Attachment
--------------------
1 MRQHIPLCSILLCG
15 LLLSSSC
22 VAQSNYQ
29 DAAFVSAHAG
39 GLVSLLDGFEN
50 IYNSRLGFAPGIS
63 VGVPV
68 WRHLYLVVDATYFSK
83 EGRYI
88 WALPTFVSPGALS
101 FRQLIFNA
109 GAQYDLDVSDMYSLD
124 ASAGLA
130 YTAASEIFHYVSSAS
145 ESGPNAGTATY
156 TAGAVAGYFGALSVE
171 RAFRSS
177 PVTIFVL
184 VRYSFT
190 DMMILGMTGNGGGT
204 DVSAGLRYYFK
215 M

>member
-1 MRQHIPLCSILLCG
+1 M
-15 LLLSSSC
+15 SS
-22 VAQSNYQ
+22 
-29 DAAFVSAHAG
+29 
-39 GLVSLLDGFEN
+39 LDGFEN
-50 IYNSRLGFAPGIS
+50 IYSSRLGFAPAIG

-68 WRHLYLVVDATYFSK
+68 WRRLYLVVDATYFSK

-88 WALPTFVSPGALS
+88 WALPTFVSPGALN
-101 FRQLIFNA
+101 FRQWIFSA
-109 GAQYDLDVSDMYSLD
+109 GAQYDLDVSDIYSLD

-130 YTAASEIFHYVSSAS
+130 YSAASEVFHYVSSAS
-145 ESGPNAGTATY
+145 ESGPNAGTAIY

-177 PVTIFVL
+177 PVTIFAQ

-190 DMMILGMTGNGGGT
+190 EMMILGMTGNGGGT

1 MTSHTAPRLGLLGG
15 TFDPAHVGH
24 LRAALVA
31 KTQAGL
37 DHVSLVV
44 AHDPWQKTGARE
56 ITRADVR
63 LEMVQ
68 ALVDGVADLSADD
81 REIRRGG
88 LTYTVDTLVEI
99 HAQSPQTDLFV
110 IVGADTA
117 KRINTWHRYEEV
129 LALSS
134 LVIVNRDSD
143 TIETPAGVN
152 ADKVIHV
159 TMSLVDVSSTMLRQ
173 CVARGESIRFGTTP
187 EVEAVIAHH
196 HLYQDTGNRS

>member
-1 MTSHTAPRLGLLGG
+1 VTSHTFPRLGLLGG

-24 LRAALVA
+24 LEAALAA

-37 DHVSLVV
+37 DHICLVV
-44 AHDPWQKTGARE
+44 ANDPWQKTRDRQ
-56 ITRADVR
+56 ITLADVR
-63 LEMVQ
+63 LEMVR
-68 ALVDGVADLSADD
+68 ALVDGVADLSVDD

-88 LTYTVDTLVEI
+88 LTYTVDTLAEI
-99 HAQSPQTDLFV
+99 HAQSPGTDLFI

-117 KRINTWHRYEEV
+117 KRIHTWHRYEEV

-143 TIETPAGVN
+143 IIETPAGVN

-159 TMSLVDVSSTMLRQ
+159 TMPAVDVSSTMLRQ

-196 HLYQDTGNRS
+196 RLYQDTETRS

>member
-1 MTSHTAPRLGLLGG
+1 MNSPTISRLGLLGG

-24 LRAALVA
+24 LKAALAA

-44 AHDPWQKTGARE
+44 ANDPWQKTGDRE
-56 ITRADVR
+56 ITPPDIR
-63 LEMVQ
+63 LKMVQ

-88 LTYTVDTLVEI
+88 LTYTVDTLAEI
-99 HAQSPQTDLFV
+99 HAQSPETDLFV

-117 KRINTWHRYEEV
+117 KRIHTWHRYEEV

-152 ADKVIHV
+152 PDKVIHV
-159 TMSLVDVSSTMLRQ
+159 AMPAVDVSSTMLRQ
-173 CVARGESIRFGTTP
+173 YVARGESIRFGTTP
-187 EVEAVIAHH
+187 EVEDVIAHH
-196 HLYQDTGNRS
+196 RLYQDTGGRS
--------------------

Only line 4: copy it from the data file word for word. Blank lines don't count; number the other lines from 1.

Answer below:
29 DAAFVSAHAG